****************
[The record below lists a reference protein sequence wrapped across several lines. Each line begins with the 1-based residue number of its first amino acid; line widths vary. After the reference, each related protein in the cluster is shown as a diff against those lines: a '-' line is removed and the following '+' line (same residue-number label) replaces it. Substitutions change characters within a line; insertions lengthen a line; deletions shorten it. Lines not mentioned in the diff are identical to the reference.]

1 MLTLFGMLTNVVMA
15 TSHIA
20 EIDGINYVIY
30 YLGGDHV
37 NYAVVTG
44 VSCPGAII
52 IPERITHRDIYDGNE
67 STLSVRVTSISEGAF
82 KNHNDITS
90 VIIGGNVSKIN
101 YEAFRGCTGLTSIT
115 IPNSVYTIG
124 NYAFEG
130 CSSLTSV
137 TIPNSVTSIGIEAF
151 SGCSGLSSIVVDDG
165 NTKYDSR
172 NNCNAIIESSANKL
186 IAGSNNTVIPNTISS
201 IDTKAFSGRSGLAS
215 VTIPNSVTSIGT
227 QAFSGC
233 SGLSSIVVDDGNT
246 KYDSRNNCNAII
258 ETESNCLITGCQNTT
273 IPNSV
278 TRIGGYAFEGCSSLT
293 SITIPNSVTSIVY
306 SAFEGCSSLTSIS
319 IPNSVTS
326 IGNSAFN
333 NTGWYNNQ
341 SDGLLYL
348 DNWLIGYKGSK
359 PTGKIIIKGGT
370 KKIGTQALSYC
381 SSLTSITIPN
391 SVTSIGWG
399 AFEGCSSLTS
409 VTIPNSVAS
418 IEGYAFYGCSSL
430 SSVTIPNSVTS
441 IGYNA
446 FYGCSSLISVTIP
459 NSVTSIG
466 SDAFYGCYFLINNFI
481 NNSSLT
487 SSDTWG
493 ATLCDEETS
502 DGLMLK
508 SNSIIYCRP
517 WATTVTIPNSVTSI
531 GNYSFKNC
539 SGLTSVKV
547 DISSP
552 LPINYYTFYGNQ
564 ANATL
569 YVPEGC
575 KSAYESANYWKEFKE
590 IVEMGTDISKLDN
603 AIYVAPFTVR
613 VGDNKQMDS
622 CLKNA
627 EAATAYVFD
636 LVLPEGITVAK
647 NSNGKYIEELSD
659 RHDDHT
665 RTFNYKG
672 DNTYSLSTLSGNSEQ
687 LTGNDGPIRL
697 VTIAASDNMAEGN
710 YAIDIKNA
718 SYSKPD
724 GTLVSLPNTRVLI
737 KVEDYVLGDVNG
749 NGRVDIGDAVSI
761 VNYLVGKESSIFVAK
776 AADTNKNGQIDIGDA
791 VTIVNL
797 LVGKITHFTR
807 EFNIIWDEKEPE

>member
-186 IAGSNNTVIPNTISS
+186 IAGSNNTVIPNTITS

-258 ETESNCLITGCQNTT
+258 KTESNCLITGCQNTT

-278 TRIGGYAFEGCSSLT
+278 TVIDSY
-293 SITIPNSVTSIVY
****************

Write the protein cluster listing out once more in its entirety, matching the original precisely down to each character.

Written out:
[The record below lists a reference protein sequence wrapped across several lines. Each line begins with the 1-based residue number of its first amino acid; line widths vary. After the reference, each related protein in the cluster is shown as a diff against those lines: a '-' line is removed and the following '+' line (same residue-number label) replaces it. Substitutions change characters within a line; insertions lengthen a line; deletions shorten it. Lines not mentioned in the diff are identical to the reference.]

1 MLTLFGMLTNVVMA
15 TSHIA
20 EIDGINYVIY
30 YLGGDHV
37 NYAVVTG
44 VSCPGAII
52 IPERITHRDIYDGNE
67 STLSVRVTSISEGAF
82 KNHNDITS
90 VIIGGNVSKIN
101 YEAFRGCTGLTSIT
115 IPNSVYTIG
124 NYAFEG
130 CSSLTSV
137 TIPNSVTSIGIEAF
151 SGCSGLSSIVVDDG
165 NTKYDSR
172 NNCNAIIESSANKL
186 IAGSNNTVIPNTISS
201 IDTKAFSGRSGLAS
215 VTIPNSVTSIGT
227 QAFSGC
233 SGLSSIVVDDGNT
246 KYDSRNNCNAII
258 ETESNCLITGCQNTT
273 IPNSV
278 TRIGGYAFEGCSSLT
293 SITIPNSVTSIVY
306 SAFEGCSSLTSIS
319 IPNSVTS
326 IGNSAFN
333 NTGWYNNQ
341 SDGLLYL
348 DNWLIGYKGSK
359 PTGKIIIKGGT
370 KKIGTQALSYC
381 SSLTSITIPN
391 SVTSIGWG
399 AFEGCSSLTS
409 VTIPNSVAS
418 IEGYAFYGCSSL
430 SSVTIPNSVTS
441 IGYNA
446 FYGCSSLISVTIP
459 NSVTSIG
466 SDAFYGCYFLINNFI
481 NNSSLT
487 SSDTWG
493 ATLCDEETS
502 DGLMLK
508 SNSIIYCRP
517 WATTVTIPNSVTSI
531 GNYSFKNC
539 SGLTSVKV
547 DISSP
552 LPINYYTFYGNQ
564 ANATL
569 YVPEGC
575 KSAYESANYWKEFKE
590 IVEMGTDISKLDN
603 AIYVAPFTVR
613 VGDNKQMDS
622 CLKNA
627 EAATAYVFD
636 LVLPEGITVAK
647 NSNGKYIEELSD
659 RHDDHT
665 RTFNYKG
672 DNTYSLSTLSGNSEQ
687 LTGNDGPIRL
697 VTIAASDNMAEGN
710 YAIDIKNA
718 SYSKPD
724 GTLVSLPNTRVLI
737 KVEDYVLGDVNG
749 NGRVDIGDAVSI
761 VNYLVGKESSIFVAK
776 AADTNKNGQIDIGDA
791 VTIVNL
797 LVGKITHFTR
807 EFNIIWDEKEPE

>member
-186 IAGSNNTVIPNTISS
+186 IAGSNNTVIPNTITS

-258 ETESNCLITGCQNTT
+258 KTESNCLITGCQNTT

-278 TRIGGYAFEGCSSLT
+278 TVIDSY
-293 SITIPNSVTSIVY